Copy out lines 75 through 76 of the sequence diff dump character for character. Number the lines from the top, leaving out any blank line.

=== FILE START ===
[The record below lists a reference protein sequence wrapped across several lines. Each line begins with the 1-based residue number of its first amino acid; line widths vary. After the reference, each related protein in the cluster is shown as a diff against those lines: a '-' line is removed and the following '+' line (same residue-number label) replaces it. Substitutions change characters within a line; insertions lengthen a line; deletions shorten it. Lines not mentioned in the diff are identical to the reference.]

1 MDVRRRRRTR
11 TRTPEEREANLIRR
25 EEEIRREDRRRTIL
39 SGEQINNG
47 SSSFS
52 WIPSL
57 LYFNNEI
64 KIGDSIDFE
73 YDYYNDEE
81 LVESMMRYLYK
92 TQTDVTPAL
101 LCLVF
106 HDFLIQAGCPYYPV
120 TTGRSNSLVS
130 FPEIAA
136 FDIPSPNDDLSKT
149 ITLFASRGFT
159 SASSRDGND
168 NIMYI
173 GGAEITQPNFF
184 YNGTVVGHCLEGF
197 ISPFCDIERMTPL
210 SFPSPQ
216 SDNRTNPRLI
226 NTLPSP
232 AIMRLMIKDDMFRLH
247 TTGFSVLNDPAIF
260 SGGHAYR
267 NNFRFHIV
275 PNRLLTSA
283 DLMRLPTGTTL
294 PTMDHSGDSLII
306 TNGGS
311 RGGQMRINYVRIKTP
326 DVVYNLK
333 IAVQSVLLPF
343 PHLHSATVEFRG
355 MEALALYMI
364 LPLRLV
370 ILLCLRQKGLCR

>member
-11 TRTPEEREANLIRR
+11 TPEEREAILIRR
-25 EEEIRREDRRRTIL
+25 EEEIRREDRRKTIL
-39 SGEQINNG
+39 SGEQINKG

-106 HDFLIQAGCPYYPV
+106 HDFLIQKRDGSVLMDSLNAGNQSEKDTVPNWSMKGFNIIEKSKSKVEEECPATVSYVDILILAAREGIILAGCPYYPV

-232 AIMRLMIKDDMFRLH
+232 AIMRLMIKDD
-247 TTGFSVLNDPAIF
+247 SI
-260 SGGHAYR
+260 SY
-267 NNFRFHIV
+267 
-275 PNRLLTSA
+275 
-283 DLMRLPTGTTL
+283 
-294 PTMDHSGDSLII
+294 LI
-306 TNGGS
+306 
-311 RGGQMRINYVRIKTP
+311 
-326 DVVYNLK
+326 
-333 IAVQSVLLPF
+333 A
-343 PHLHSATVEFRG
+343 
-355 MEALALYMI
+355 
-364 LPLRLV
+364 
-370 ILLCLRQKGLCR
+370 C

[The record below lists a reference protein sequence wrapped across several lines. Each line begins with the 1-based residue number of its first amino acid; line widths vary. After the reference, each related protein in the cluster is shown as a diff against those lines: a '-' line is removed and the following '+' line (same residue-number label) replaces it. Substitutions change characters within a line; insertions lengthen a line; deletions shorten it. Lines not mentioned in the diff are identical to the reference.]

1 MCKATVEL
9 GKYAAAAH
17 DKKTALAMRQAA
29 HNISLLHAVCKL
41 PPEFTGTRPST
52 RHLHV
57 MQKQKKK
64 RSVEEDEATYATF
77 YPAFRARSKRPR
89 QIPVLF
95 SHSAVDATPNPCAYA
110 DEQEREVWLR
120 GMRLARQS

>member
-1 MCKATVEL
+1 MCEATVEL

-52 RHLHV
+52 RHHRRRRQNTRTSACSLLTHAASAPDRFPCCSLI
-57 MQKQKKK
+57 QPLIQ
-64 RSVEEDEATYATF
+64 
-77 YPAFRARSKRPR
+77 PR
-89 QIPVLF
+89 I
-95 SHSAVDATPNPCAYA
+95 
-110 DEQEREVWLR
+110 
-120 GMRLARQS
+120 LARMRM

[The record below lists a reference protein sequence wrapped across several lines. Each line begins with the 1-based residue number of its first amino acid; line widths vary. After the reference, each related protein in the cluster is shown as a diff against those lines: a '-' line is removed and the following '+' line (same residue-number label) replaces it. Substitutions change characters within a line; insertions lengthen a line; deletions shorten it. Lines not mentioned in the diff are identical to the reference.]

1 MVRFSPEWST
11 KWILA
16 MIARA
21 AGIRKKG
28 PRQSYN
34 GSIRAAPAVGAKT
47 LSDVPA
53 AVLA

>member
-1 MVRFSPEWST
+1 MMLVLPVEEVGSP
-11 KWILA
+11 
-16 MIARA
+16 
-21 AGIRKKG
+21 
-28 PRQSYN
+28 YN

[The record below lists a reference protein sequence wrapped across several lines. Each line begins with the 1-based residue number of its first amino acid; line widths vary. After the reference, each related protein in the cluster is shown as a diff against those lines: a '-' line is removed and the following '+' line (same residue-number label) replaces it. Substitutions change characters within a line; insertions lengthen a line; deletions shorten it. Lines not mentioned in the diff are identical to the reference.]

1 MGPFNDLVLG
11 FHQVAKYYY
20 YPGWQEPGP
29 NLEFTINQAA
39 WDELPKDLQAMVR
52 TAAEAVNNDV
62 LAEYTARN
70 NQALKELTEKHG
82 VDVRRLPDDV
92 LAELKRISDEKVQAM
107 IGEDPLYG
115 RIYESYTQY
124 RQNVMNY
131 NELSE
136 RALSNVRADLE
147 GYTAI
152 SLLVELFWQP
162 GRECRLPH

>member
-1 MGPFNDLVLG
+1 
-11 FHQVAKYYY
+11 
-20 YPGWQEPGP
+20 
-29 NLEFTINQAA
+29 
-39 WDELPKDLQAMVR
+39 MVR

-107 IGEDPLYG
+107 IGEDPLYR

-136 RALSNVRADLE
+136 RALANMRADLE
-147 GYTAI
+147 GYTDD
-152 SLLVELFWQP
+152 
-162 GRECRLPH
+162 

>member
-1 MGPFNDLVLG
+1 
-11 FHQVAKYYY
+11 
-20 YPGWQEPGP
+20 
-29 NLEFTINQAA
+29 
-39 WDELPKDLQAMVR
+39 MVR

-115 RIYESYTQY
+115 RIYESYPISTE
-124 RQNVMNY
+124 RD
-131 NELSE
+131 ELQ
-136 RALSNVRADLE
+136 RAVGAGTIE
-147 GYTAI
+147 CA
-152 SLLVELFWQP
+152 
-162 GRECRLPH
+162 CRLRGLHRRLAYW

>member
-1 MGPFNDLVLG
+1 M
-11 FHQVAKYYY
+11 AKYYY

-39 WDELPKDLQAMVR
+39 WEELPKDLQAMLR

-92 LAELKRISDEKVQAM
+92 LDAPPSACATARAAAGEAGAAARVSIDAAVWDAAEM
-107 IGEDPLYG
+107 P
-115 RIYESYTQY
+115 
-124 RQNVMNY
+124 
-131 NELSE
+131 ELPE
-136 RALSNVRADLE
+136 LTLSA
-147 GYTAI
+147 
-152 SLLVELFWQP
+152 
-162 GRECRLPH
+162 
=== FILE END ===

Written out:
-355 MEALALYMI
+355 